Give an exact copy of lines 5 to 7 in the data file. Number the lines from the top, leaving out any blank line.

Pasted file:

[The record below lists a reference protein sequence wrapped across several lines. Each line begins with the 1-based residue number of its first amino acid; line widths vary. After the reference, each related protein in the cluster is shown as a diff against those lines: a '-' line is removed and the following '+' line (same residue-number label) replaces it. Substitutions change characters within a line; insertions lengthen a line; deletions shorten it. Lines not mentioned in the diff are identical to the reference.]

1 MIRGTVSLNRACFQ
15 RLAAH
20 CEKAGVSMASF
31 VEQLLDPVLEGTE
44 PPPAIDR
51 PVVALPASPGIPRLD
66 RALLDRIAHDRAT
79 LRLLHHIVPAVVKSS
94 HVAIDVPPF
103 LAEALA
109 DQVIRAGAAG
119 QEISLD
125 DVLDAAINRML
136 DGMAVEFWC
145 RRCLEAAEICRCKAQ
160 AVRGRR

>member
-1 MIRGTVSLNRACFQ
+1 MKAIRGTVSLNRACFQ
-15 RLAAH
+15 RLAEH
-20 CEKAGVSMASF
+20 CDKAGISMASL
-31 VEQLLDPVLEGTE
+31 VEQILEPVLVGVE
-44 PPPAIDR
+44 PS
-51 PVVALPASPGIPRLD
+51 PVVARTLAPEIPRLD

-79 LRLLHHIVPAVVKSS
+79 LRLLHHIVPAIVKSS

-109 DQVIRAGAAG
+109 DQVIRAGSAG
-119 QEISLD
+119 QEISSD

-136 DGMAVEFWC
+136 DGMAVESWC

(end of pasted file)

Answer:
31 VEQLLDPVLEGTE
44 PPPAIDR
51 PVVALPASPGIPRLD